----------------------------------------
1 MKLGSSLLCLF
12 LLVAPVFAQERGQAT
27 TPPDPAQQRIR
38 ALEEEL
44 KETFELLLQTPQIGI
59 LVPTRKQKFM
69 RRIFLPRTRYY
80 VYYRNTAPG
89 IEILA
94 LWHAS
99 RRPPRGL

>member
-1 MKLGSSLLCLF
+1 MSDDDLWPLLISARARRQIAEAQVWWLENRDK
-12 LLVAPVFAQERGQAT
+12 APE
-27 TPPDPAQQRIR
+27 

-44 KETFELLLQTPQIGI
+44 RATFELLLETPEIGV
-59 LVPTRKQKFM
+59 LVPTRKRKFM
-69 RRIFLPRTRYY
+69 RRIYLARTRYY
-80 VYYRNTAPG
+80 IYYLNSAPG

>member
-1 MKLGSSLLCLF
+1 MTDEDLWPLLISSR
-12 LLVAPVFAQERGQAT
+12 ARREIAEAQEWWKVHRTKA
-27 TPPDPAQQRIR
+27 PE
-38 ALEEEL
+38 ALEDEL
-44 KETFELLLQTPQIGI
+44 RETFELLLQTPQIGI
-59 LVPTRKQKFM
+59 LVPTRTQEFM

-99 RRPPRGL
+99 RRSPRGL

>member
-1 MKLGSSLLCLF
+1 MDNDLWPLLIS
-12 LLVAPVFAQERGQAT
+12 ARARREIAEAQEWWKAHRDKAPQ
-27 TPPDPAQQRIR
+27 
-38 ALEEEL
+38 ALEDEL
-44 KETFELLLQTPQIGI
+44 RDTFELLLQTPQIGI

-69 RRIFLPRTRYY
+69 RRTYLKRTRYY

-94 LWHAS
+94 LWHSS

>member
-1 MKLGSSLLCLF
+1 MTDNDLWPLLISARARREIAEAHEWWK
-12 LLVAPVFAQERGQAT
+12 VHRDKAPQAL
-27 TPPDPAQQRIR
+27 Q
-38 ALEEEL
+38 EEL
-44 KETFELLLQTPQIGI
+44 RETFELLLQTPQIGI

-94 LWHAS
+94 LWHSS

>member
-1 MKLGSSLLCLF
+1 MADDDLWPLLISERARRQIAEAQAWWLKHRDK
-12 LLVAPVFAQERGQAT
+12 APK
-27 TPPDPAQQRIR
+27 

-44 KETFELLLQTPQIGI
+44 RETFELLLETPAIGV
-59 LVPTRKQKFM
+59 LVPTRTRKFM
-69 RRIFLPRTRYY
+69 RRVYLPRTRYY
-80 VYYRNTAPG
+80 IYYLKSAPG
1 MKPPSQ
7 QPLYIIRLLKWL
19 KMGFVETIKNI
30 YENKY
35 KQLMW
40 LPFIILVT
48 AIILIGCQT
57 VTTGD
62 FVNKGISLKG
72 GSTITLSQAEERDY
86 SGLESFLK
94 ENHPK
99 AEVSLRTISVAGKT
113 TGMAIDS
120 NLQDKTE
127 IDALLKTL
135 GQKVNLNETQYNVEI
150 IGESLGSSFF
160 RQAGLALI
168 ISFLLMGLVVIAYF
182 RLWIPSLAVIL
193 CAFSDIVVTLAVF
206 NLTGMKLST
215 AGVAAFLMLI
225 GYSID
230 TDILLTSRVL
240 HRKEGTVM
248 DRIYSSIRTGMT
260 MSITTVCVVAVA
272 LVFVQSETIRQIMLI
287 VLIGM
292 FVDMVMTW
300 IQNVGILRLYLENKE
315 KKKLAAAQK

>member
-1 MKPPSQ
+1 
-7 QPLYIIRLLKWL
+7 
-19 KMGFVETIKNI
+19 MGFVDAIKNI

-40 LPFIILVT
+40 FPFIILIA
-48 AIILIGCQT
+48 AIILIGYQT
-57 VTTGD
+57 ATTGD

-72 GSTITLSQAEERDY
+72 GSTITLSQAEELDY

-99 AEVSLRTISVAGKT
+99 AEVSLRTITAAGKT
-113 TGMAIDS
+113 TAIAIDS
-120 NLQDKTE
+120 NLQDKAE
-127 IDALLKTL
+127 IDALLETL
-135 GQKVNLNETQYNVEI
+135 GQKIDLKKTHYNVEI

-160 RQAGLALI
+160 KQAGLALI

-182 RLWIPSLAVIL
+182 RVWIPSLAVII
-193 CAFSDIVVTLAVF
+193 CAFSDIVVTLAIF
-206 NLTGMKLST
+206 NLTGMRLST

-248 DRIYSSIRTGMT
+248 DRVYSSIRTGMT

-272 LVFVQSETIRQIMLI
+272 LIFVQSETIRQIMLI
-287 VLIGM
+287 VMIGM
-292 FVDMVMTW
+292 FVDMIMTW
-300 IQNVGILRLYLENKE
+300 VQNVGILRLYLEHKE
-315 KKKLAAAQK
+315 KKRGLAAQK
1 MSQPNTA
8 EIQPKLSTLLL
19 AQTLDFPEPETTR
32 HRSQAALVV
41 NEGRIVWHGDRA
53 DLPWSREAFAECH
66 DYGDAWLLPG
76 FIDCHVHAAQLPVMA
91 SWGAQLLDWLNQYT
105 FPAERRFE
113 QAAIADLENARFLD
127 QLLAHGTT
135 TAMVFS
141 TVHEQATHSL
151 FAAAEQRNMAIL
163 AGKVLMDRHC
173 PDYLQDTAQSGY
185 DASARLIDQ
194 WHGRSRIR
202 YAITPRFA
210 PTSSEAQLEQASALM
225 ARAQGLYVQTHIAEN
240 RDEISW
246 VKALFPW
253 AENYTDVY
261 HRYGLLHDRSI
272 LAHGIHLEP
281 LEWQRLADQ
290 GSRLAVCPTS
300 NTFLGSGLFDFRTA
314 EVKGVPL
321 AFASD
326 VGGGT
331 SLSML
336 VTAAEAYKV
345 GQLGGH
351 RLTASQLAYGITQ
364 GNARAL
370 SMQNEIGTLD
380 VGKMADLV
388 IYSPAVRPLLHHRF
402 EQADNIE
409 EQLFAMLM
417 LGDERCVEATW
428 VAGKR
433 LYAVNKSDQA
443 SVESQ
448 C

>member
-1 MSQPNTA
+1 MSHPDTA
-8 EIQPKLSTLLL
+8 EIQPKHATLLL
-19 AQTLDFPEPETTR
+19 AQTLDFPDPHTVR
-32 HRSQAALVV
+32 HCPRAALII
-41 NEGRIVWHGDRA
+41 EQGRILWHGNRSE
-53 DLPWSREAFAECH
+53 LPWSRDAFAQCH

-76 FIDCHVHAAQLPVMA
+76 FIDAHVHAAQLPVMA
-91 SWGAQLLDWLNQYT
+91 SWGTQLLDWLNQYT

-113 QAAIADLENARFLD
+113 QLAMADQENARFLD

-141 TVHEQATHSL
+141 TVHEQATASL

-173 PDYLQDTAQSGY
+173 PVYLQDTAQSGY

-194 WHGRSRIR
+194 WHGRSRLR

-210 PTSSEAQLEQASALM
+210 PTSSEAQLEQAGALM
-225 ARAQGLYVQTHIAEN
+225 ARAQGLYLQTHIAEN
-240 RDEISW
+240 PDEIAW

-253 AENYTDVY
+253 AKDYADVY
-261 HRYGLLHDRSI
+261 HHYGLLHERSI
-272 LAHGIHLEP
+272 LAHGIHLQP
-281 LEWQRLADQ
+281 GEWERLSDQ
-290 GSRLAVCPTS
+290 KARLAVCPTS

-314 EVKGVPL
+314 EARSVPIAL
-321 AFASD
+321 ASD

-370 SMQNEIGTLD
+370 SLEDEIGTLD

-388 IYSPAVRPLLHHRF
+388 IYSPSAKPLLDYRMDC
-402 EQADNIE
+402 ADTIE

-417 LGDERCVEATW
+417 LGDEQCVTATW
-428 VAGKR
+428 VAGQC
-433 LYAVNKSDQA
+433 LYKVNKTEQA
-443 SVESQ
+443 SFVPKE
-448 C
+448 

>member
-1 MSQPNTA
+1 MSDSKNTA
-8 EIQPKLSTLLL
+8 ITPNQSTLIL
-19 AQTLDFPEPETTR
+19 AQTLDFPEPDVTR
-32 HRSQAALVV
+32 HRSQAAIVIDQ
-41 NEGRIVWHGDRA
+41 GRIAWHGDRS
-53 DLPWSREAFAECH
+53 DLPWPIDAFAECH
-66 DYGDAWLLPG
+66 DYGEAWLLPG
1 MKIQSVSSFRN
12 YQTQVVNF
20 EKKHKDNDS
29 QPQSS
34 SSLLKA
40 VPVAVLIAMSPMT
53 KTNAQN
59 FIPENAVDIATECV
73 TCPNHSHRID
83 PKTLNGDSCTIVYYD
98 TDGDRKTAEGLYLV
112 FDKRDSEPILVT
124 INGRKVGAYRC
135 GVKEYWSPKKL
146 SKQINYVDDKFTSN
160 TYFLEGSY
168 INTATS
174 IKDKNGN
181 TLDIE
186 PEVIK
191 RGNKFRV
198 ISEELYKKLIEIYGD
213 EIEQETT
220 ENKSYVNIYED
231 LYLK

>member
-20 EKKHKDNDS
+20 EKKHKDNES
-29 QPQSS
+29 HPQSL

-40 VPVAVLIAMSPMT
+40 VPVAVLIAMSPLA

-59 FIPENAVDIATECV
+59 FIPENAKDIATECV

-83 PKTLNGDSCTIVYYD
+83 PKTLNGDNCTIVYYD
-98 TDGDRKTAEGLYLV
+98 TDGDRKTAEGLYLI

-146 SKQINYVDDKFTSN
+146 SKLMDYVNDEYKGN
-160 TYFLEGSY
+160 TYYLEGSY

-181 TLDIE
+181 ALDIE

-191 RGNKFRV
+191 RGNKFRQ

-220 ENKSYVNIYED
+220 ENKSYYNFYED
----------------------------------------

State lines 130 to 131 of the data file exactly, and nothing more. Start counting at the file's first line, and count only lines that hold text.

-57 VTTGD
+57 ATTGD